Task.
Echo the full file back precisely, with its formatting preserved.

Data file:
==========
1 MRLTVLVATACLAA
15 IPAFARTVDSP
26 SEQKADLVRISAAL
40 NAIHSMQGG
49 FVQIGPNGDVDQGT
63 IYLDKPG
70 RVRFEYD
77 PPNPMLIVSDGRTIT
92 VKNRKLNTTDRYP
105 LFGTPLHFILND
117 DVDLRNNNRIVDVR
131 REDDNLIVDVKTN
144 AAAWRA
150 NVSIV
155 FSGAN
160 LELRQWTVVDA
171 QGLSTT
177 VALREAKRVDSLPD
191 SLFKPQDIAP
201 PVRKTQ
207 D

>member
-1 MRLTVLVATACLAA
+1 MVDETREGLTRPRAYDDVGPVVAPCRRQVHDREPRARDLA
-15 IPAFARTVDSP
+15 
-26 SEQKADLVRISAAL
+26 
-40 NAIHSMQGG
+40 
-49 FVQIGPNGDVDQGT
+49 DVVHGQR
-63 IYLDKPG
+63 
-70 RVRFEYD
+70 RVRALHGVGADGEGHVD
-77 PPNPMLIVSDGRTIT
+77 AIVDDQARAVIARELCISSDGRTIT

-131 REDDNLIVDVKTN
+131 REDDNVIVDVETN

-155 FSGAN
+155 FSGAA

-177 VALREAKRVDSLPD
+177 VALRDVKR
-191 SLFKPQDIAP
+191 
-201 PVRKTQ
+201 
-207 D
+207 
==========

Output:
1 MRLTVLVATACLAA
15 IPAFARTVDSP
26 SEQKADLVRISAAL
40 NAIHSMQGG
49 FVQIGPNGDVDQGT
63 IYLDKPG
70 RVRFEYD
77 PPNPMLIVSDGRTIT
92 VKNRKLNTTDRYP
105 LFGTPLHFILND
117 DVDLRNNNRIVDVR
131 REDDNLIVDVKTN
144 AAAWRA
150 NVSIV
155 FSGAN
160 LELRQWTVVDA
171 QGLSTT
177 VALREAKRVDSLPD
191 SLFKPQDIAP
201 PVRKTQ
207 D

>member
-1 MRLTVLVATACLAA
+1 MVDETREGLTRPRAYDDVGPVVAPCRRQVHDREPRARDLA
-15 IPAFARTVDSP
+15 
-26 SEQKADLVRISAAL
+26 
-40 NAIHSMQGG
+40 
-49 FVQIGPNGDVDQGT
+49 DVVHGQR
-63 IYLDKPG
+63 
-70 RVRFEYD
+70 RVRALHGVGADGEGHVD
-77 PPNPMLIVSDGRTIT
+77 AIVDDQARAVIARELCISSDGRTIT

-131 REDDNLIVDVKTN
+131 REDDNVIVDVETN

-155 FSGAN
+155 FSGAA

-177 VALREAKRVDSLPD
+177 VALRDVKR
-191 SLFKPQDIAP
+191 
-201 PVRKTQ
+201 
-207 D
+207 